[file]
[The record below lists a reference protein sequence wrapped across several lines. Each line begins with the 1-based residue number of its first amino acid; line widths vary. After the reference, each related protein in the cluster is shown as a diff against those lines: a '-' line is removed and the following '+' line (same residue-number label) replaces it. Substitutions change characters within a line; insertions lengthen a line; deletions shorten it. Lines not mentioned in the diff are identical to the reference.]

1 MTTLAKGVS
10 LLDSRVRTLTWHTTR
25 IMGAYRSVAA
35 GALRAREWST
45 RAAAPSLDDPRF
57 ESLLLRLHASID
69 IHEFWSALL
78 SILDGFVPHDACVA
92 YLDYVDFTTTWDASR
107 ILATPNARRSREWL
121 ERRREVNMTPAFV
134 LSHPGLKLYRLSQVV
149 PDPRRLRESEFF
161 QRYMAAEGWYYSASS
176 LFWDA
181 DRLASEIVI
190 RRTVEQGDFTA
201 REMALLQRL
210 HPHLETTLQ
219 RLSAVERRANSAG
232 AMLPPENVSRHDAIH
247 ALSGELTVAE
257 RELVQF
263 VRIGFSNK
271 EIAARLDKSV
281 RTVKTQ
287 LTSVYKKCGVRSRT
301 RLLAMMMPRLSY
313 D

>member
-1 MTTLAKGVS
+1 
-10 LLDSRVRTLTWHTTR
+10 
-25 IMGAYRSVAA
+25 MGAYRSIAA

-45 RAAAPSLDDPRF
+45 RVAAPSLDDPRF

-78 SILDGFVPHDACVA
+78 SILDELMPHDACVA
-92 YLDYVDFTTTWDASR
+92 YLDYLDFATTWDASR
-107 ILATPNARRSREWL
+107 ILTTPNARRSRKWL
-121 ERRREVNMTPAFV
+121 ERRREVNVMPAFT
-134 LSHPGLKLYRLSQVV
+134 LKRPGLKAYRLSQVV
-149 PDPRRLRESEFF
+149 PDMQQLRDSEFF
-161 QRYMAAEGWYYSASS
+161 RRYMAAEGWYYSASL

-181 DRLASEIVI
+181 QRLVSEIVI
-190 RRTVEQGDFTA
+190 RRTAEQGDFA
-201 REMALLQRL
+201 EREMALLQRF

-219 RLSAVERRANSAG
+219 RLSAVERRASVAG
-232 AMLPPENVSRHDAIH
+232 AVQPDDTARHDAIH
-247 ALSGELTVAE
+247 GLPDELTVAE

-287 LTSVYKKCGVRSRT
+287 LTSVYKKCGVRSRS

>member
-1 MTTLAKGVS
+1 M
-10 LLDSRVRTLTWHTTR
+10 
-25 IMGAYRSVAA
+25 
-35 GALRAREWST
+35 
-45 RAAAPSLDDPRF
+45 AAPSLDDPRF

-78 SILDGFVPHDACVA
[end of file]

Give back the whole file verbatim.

[The record below lists a reference protein sequence wrapped across several lines. Each line begins with the 1-based residue number of its first amino acid; line widths vary. After the reference, each related protein in the cluster is shown as a diff against those lines: a '-' line is removed and the following '+' line (same residue-number label) replaces it. Substitutions change characters within a line; insertions lengthen a line; deletions shorten it. Lines not mentioned in the diff are identical to the reference.]

1 MTTLAKGVS
10 LLDSRVRTLTWHTTR
25 IMGAYRSVAA
35 GALRAREWST
45 RAAAPSLDDPRF
57 ESLLLRLHASID
69 IHEFWSALL
78 SILDGFVPHDACVA
92 YLDYVDFTTTWDASR
107 ILATPNARRSREWL
121 ERRREVNMTPAFV
134 LSHPGLKLYRLSQVV
149 PDPRRLRESEFF
161 QRYMAAEGWYYSASS
176 LFWDA
181 DRLASEIVI
190 RRTVEQGDFTA
201 REMALLQRL
210 HPHLETTLQ
219 RLSAVERRANSAG
232 AMLPPENVSRHDAIH
247 ALSGELTVAE
257 RELVQF
263 VRIGFSNK
271 EIAARLDKSV
281 RTVKTQ
287 LTSVYKKCGVRSRT
301 RLLAMMMPRLSY
313 D

>member
-1 MTTLAKGVS
+1 
-10 LLDSRVRTLTWHTTR
+10 
-25 IMGAYRSVAA
+25 MGAYRSIAA

-45 RAAAPSLDDPRF
+45 RVAAPSLDDPRF

-78 SILDGFVPHDACVA
+78 SILDELMPHDACVA
-92 YLDYVDFTTTWDASR
+92 YLDYLDFATTWDASR
-107 ILATPNARRSREWL
+107 ILTTPNARRSRKWL
-121 ERRREVNMTPAFV
+121 ERRREVNVMPAFT
-134 LSHPGLKLYRLSQVV
+134 LKRPGLKAYRLSQVV
-149 PDPRRLRESEFF
+149 PDMQQLRDSEFF
-161 QRYMAAEGWYYSASS
+161 RRYMAAEGWYYSASL

-181 DRLASEIVI
+181 QRLVSEIVI
-190 RRTVEQGDFTA
+190 RRTAEQGDFA
-201 REMALLQRL
+201 EREMALLQRF

-219 RLSAVERRANSAG
+219 RLSAVERRASVAG
-232 AMLPPENVSRHDAIH
+232 AVQPDDTARHDAIH
-247 ALSGELTVAE
+247 GLPDELTVAE

-287 LTSVYKKCGVRSRT
+287 LTSVYKKCGVRSRS

>member
-1 MTTLAKGVS
+1 M
-10 LLDSRVRTLTWHTTR
+10 
-25 IMGAYRSVAA
+25 
-35 GALRAREWST
+35 
-45 RAAAPSLDDPRF
+45 AAPSLDDPRF

-78 SILDGFVPHDACVA